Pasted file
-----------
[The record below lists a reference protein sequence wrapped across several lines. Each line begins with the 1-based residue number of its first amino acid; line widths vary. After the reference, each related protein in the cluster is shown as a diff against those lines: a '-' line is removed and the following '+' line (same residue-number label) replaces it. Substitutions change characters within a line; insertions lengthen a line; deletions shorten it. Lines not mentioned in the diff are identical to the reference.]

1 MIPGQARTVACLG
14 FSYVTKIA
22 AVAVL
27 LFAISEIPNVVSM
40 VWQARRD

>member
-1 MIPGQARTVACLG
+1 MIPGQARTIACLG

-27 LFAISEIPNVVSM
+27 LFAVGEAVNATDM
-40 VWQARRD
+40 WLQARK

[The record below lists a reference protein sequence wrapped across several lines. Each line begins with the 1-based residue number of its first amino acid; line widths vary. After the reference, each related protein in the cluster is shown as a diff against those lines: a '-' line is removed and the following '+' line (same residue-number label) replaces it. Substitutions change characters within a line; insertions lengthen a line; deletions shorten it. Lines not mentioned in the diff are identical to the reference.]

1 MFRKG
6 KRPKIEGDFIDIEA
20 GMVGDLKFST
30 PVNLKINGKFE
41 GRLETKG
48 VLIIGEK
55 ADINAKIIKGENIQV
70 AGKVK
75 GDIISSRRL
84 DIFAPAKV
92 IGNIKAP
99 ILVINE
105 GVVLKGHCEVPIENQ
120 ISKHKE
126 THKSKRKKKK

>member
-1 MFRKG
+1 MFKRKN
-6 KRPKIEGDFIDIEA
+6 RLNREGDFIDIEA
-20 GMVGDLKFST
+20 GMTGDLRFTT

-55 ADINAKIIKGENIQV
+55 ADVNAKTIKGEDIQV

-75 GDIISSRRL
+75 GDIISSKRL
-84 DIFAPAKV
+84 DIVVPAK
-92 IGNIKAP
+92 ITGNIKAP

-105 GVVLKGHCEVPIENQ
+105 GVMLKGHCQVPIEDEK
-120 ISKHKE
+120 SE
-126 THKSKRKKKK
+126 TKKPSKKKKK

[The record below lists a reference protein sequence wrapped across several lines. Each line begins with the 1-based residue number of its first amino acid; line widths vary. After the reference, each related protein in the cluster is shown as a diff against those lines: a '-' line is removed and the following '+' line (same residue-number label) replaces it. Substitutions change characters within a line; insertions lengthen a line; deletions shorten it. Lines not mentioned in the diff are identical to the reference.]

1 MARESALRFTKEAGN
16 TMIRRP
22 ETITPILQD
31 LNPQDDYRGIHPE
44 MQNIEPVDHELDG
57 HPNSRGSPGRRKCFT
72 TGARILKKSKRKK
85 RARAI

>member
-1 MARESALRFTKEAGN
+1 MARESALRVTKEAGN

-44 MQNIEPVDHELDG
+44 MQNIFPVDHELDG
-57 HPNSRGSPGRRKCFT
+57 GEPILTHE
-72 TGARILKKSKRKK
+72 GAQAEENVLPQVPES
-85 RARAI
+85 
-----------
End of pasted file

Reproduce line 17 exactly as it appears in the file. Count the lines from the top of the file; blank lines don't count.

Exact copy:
20 GMVGDLKFST